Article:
I think my favorite is "Shape," which is the next single that's coming out. I made a music video for it too. I was just in the Outback in Australia playing shows with one of my friends and so I got a bunch of footage of the desert and made that into the music video.

That song to me... There's like a few different layers to it, but it's kind of about like being here with being alone. And feeling pressure from people to be looking for some kind of romance or partnership and just being like, "Okay, I'm fine alone right now." Which is how I really felt at the time. I wasn't ready for anything. And I guess I was kind of fighting the societal pressure of coupling up. Even if it was in my head or whatever, it might have been. Just like, "I can't believe how much revolves around the idea of being with another person."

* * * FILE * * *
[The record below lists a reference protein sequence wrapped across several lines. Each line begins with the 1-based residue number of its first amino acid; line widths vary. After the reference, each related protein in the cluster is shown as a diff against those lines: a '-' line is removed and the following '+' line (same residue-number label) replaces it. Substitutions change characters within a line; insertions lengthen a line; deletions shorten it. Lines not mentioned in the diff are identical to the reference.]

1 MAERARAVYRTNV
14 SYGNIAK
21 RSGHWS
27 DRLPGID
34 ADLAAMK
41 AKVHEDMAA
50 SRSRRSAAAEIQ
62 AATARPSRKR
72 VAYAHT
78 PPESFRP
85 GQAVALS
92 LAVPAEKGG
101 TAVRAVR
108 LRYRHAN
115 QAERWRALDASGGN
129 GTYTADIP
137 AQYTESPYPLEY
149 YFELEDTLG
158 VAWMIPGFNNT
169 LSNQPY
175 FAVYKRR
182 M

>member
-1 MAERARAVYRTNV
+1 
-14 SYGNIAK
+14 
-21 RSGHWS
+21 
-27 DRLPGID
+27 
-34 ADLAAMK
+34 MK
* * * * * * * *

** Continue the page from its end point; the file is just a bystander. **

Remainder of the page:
It's like when you're single, you just really realize it. I mean, I'm still single, but at the time I was like, "I'm really into being single." [laughs] I was pretty into like living on my own and then spending all the time alone for the first time in a while because I hadn't really had that. I was constantly on tour. I didn't really have like a space of my own. So, I was just kind of savoring that [feeling].

At the time, I mean, we went to Hawaii with some of my friends for my 28th birthday and we went night swimming the last night, playing in the ocean. And there was a new moon, so it was completely dark, and the ocean was like the same color as the sky and it just felt like this void. And I kind of also sing about that in the song. And it's just like that to kind of go together. It's just like this empty space and silence and being alone.